Spend Less Time Sitting Down Snowboarding

You can tell a good snowboarder from a beginner by how much time they spend sitting on their butt!

Whether it be getting off the lift, on the side of the slopes, or waiting to drop in at the snowpark, good snowboarders will always be standing up. 

In this article, I will show you how to strap into your bindings and how to stop on your snowboard without sitting down. Plus a few tips which will make your life standing up a lot easier

Why do snowboarders always sit down?

One of skiers’ most common complaints about snowboarders is that ‘they spend the whole time sat in the middle of the slope!’ But remaining standing on a snowboard is not that easy!

Unlike skiers who have 2 separate skis to stand on, snowboarders are fixed onto one board, and we only have one edge to hold our balance on the slope. So it’s kind of like stopping on a bike and trying to stay balanced without putting your feet down – not that straightforward!

So staying stood up on a snowboard is not easy and requires a lot of skill, so why bother? Why not just sit on your but? As a snowboard coach, when I take out an advanced group sitting down is banned! Here are some of the reasons.

  • It helps develop edge control
  • It’s safer to be standing when you can quickly move out the way if needed.
  • If you sit down, you need to stand up, which becomes hard work on your legs and core.
  • You don’t get a wet butt!
  • You look like you know what you are doing
  • You don’t annoy skiers (optional)

The most valid reason on that list is that it develops edge control. Finding the sweet spot where all the forces are balanced so that you don’t start sliding is a fundamental skill, that will help other areas of your riding. 

Better edge control will develop feeling with your turns, traversing, and also with freestyle moves. 

Before we move on to how to not sit down after stopping and how to strap into your bindings stood up. Here are a few hacks which will make your life easier:

Find flat ground -standing upright on flat ground is easy! It’s when you are on a slope that holding your balance becomes an issue. So always look for the flattest patch of snow to stop on or to strap into your bindings.

Find loose snow – if you are on a slope, then it is much easier to control your board where the is some loose snow to dig your edges into. Usually, you’ll find more loose snow at the side of the slopes. Plus, it’s a good place to stop out of the way of other skiers and snowboarders.

Hold on to something. If all else fails – cheat! Holding onto a trail marker, a post or a skier is the easiest way to keep standing!

How to strap in without sitting down.

When strapping into your board, the front foot is the foot you put in first, and this part is easy. The difficult part to do standing up is strapping in your back foot.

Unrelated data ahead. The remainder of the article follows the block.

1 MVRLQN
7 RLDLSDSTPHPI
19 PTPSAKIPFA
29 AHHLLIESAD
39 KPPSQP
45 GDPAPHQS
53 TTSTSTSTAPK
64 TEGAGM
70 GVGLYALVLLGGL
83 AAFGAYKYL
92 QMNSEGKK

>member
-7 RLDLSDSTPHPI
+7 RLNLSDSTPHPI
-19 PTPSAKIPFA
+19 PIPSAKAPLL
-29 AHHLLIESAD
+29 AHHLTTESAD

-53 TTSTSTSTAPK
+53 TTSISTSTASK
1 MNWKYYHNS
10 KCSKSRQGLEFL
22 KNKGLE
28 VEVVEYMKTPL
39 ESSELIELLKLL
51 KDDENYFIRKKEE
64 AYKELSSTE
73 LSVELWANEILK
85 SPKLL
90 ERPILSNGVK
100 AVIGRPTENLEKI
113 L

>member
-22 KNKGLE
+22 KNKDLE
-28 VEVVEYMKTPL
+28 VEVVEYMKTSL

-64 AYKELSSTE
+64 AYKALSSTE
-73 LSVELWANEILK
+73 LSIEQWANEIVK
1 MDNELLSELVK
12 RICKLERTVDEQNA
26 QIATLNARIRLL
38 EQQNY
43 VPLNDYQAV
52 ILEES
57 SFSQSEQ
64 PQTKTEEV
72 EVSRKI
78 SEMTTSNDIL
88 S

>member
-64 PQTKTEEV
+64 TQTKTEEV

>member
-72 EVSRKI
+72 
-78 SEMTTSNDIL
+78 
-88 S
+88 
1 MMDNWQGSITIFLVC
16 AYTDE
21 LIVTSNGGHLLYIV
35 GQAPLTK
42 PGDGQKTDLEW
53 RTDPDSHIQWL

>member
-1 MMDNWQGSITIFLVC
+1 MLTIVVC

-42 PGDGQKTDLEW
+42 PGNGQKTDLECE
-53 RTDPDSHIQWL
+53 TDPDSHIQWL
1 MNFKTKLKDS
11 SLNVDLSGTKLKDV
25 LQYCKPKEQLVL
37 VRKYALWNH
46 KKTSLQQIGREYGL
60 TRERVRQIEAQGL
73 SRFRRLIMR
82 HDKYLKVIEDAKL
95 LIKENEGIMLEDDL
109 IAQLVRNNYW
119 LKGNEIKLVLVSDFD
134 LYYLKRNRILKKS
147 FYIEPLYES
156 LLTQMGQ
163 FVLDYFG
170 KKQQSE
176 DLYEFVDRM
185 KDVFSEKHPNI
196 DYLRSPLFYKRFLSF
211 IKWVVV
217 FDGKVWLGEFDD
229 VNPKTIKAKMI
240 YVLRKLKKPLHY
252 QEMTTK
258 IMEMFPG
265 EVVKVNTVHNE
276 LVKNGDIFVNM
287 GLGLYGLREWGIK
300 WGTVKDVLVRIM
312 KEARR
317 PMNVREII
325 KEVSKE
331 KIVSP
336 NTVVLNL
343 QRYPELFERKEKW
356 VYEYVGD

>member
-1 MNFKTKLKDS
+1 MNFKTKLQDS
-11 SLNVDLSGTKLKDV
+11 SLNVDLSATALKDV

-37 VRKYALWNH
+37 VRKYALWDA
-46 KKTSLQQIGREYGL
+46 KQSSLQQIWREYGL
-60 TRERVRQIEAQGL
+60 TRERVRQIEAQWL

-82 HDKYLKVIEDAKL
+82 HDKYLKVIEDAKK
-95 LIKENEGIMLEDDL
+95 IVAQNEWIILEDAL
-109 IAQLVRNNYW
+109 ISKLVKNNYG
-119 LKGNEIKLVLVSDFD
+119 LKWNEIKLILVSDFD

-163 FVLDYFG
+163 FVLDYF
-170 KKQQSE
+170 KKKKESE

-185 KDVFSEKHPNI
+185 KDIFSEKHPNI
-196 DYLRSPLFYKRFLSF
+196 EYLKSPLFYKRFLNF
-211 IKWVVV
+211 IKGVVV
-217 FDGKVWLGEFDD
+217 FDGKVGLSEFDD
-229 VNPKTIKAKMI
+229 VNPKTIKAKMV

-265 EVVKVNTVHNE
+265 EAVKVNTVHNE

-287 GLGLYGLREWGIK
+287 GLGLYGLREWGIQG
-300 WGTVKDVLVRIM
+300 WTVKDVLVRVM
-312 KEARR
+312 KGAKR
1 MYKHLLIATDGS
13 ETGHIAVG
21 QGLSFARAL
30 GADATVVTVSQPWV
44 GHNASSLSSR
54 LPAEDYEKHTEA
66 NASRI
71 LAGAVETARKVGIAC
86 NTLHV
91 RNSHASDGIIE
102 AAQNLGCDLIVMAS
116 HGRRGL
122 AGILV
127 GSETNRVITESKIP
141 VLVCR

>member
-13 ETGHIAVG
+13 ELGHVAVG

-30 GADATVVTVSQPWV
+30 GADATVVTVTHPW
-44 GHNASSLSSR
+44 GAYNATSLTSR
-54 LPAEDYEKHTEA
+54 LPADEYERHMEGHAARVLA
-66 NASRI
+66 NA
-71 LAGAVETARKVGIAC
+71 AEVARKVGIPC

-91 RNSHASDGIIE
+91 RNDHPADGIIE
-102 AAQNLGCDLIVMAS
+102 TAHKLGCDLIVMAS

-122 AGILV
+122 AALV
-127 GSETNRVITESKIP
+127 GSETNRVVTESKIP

Firstly, it’s important that the snowboard is not moving. There are 2 ways in which the board can start moving. Sliding – when the board starts running along its length. And slipping when the board starts slipping down the hill.

For the board to not be sliding it needs to be perpendicular to the fall line. That means at 90 degrees to the direction gravity wants to pull you down the hill. Whilst this sounds pretty easy, slopes are always undulating so it’s not always clear which direction down is! If you feel the board is starting to slide, then you need to adjust the angle of the board a little.

Next, you need to stop the board from slipping. The easiest way to do this is to create a little shelf in the snow for your board to sit on. With one foot strapped in, chop the board into the snow at a shallow angle. The softer the snow, the easier this is.

Once you’ve created a shelf and your board is perpendicular to the fall line then you can test it out by standing on the board and seeing if it starts moving.

If your board is stable, then you can reach down and strap in your other foot. With the board attached, you can give a little shuffle to get the board free of the shelf and ride away!

How to not sit down after stopping.

Here the theory is the same: You need the board perpendicular to the slope, and you need a ledge to rest on.

With both feet attached, the difficult part is creating the shelf. Especially if the snow is hard, you will have to rely more on edge control. Edge control is a key part of learning to snowboard. But it’s a skill that you can continue to work on. The better you are at balancing on edge, the easier it will be to stand up.

If your edge control isn’t on point, then there are some ways to make life easier for yourself. 

Try and head to the side of the slope and find some loose snow; this will make it easier to shuffle the board back and forth to create an edge.

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